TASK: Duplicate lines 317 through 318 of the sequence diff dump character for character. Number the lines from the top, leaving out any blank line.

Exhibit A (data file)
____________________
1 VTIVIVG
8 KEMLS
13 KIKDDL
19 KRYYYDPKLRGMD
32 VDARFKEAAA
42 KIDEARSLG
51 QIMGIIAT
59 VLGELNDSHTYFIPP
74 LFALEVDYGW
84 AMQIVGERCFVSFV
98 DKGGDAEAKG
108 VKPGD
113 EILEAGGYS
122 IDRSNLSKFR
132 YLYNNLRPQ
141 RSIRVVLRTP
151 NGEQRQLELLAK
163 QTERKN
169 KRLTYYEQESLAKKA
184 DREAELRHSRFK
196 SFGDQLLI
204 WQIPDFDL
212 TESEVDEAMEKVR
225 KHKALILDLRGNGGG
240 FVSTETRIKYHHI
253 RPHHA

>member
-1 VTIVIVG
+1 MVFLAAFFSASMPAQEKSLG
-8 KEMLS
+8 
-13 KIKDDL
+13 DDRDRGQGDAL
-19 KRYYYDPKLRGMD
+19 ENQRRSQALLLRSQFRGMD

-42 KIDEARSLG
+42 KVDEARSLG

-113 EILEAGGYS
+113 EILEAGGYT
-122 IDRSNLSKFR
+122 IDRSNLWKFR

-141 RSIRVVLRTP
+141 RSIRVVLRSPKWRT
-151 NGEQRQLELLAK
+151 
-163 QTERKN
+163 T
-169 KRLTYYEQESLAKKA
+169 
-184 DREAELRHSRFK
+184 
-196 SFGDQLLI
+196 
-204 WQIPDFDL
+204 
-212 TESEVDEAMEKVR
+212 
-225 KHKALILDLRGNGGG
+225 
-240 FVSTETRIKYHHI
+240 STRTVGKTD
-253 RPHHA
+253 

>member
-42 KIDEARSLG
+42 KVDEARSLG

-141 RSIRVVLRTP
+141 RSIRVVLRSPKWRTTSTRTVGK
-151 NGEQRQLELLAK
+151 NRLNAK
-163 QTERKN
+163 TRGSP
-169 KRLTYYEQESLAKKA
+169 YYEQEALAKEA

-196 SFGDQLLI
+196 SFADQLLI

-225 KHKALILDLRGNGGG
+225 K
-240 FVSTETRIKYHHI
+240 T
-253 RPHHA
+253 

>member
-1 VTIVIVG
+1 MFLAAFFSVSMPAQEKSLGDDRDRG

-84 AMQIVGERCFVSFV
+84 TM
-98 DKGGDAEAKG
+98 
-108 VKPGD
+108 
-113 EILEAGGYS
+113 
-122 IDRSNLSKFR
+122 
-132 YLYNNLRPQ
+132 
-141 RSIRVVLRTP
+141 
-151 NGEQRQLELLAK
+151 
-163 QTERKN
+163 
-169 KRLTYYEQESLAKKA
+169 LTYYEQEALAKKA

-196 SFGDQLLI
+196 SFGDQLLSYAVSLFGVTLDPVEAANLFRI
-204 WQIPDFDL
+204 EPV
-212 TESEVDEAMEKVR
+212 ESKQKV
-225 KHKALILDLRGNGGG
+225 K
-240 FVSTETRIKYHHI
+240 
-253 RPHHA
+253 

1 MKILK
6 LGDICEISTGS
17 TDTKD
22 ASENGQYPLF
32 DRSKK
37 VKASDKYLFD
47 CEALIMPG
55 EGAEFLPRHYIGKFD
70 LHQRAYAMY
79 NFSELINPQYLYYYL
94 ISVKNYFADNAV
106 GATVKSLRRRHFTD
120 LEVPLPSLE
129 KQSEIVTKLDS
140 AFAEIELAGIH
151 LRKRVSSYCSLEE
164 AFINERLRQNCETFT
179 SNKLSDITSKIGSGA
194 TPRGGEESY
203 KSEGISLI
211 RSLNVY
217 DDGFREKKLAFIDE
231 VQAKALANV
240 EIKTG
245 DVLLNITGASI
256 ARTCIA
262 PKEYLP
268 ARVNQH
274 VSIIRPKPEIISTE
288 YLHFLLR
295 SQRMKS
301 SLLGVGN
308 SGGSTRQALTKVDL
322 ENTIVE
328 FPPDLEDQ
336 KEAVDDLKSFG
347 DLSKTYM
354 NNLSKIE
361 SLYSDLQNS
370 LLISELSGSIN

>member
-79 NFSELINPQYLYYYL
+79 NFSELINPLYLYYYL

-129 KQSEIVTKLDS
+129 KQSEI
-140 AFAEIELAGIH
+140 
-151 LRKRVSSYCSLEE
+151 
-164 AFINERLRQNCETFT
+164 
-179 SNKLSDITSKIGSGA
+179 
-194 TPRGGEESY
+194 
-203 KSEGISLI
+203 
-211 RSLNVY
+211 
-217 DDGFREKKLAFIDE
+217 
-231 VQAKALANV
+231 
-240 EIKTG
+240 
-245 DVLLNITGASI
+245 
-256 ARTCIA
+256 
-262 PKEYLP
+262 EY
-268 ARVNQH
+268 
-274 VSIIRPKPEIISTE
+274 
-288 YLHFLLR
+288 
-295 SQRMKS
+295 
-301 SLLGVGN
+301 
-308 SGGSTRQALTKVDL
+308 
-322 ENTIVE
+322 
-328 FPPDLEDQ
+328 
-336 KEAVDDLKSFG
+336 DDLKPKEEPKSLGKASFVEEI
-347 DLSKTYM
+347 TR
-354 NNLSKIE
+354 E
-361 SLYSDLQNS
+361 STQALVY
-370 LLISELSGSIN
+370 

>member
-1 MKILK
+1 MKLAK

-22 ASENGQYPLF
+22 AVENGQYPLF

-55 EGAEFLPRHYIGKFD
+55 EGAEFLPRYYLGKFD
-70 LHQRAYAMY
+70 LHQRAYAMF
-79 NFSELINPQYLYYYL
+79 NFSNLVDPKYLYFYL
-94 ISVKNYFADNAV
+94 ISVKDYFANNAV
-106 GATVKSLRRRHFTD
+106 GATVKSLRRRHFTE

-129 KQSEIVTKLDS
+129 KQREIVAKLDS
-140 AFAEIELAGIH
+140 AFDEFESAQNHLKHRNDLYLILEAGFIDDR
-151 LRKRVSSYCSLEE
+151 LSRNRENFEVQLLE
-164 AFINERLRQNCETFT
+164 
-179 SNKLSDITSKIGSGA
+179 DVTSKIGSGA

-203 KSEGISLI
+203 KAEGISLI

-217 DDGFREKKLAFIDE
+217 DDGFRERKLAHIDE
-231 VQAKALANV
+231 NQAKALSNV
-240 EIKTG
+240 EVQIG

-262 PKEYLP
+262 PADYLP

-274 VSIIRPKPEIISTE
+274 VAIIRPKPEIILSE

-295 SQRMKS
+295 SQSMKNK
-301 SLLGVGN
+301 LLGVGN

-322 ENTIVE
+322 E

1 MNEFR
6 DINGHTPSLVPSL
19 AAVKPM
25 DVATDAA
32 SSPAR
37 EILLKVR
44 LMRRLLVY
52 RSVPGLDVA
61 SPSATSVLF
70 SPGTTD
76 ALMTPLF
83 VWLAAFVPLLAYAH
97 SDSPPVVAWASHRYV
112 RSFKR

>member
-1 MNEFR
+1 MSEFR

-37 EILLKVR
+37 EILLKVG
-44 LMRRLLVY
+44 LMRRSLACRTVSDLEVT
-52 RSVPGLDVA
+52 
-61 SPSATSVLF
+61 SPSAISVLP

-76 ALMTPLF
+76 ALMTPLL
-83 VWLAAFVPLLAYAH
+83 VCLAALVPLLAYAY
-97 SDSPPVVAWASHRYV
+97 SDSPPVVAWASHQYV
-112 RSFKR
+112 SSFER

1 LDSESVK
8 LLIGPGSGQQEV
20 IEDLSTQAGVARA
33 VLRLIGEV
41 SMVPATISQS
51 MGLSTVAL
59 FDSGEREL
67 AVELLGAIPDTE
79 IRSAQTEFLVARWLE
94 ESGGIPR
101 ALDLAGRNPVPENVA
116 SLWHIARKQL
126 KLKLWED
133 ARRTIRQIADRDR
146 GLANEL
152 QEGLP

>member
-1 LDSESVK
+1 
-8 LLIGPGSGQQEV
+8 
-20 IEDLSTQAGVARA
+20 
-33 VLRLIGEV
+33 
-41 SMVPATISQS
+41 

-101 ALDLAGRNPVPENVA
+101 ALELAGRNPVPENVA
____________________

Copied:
+41 

-101 ALDLAGRNPVPENVA